TOYBOX YORKSHIRE TERRIERS
HEALTH ISSUES IN TOY OR SMALL BREED DOGS
HYPOGLYCEMIA (LOW BLOOD SUGAR) Hypoglycemia is a potentially life-threatening problem that affects Yorkies and other toy breeds. Dogs of any age can suffer from hypoglycemia, but the most common form, transient juvenile hypoglycemia, occurs in puppies younger than 4 months of age.
Puppies typically develop hypoglycemia after exercising vigorously, when they’re stressed (such as during a trip to the veterinarian), or when they’ve gone to long without eating.
Certain anatomic, physiological and behavioral factors play a role in the development of hypoglycemia in toy breed puppies: small muscle mass and liver (areas where glucose is stored), proportionately large brain (a major user of glucose) and high activity level. Immaturity of the body systems that process and store glucose may also be involved.
Hypoglycemia symptoms occur when the brain is deprived of glucose, its sole energy supply; if untreated, hypoglycemia can cause seizures, collapse, loss of consciousness and even death. Early symptoms include trembling (especially in the facial muscles), lethargy, listlessness, in coordination, a dazed or confused demeanor, and depression. The entire sequence is not always seen. The dog may simply appear to be depressed or he may be weak, wobbly and jerky; or he may be found in a coma.
If your Yorkie shows signs of hypoglycemia, start treatment immediately. Keep it warm by wrapping it in a towel or blanket (shivering makes the hypoglycemia worse). If your Yorkie is conscious, slowly dribble a little corn syrup or honey into its mouth or give it a dollop of a high-calorie dietary-supplement paste (nutra-cal,or nutra-stat). Repeat after 10 minutes, if necessary. Feed your Yorkie as soon as it’s alert enough to eat. If hypoglycemia has caused your Yorkie to lose consciousness, rub the syrup or paste on its gums and tongue, then immediately take it to the veterinarian for further care.
If your puppy is susceptible to transient juvenile hypoglycemia, feed it a high quality, nutritionally balanced food four to five times a day. Healthy high-calorie snacks may help prevent hypoglycemia between meals. If possible, avoid subjecting your Yorkie puppy to circumstances that are likely to elicit hypoglycemia, such as stressful situations or extended periods of vigorous activity.
Most puppies outgrow transient juvenile hypoglycemia by the time they’re 4 months old. Consult your veterinarian if your Yorkie continues to have hypoglycemic episodes after this age.
Heartworm: To guard or not to guard that is the question.
by Corinna Bollmann
Heartworm is a parasite that gets transmitted through bites from infected mosquitoes. Larvae enter the bloodstream and migrate to the heart. Larvae live in the heart for six months before they turn into adults. If an animal tests positive for heartworm, he can be treated in an effective and safe way, unless the infestation has been present for a long time (3-4 years).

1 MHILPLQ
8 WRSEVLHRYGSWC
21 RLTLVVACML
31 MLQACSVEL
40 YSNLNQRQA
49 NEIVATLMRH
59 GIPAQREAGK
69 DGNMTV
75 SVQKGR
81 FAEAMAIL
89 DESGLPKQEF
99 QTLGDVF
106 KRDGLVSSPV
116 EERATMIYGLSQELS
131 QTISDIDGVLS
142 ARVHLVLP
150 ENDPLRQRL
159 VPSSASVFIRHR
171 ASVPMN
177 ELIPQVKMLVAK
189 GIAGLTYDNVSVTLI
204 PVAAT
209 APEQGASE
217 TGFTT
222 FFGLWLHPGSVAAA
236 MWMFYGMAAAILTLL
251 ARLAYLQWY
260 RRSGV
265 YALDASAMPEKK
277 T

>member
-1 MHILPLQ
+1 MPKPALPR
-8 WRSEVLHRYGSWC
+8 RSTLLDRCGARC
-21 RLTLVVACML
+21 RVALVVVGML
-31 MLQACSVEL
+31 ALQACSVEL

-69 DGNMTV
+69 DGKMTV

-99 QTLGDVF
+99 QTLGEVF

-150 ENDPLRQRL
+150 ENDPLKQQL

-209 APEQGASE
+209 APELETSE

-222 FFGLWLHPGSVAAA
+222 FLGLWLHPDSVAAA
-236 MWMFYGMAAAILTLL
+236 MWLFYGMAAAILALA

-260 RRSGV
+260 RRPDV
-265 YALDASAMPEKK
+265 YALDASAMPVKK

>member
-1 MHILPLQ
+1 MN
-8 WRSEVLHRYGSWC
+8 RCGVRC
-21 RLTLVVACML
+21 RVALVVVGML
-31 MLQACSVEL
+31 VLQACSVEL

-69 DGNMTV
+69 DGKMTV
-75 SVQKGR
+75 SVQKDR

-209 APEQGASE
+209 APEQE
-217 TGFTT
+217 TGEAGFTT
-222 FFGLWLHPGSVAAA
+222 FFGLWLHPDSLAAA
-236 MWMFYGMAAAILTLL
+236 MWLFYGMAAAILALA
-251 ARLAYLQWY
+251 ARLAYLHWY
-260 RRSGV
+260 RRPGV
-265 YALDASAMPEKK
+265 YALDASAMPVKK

Most holistic practitioners and alternative veterinarians will explain that the healthy pet, that eats a good diet, is vaccine free, and is not currently on any heartworm medication or chemical flea and tick preventatives, most likely has a strong immune system that will fight off heartworm. None of the larvae will survive and become adults. In the unlikely event that some of the larvae should manage to survive to adulthood, it is not the death sentence that many vets and pharmaceutical companies want us to believe. A truly healthy dog will not be a hospitable host. His strong immune system will weaken heartworms and the pet should be able to fight them off with no lasting ill effects to his health.
Dr. William Falconer, a homeopathic veterinarian in Austin, Texas states: The heartworm has been out there forever as far as we know, but we don’t read reports of wolves and coyotes being wiped out by heartworm, and yet domestic dogs are falling prey to it.
The reason why our domesticated pets are falling prey to heartworms is because they have weakened immune systems. Canines in the wild are eating raw meat and bones and are never exposed to chemical treatments. Their strong immune systems fight off heartworm in the larvae stage, or very few heartworms survive and they do not threaten their host’s lives.
A parasite doesn’t intend to kill the host. The evolution of a parasite depends on completing its life cycle. If it kills the host it means the end. When parasites infest and ultimately kill the host, the host must have had health issues to begin with.
Veterinarian Dr. Levy practiced for many years in California and treated many dogs with heartworms. He observed that the only dogs that developed symptoms of heart failure were those with yearly vaccines, being fed commercial dog food and receiving drug treatments for other symptoms such as skin conditions.
Dr. Levy concluded It is not really that different from the common intestinal roundworms, in that most dogs do not show any symptoms. Only a dog whose health is compromised is unable to tolerate a few worms. Furthermore, a truly healthy dog would not be susceptible to either type of worm in the first place. It seems to me that the real problem is that allopathic attitudes have instilled in many of us a fear of disease, fear of pathogens and parasites, fear of rabies, as if these are evil and malicious entities just waiting to lay waste to a naive and unprotected public.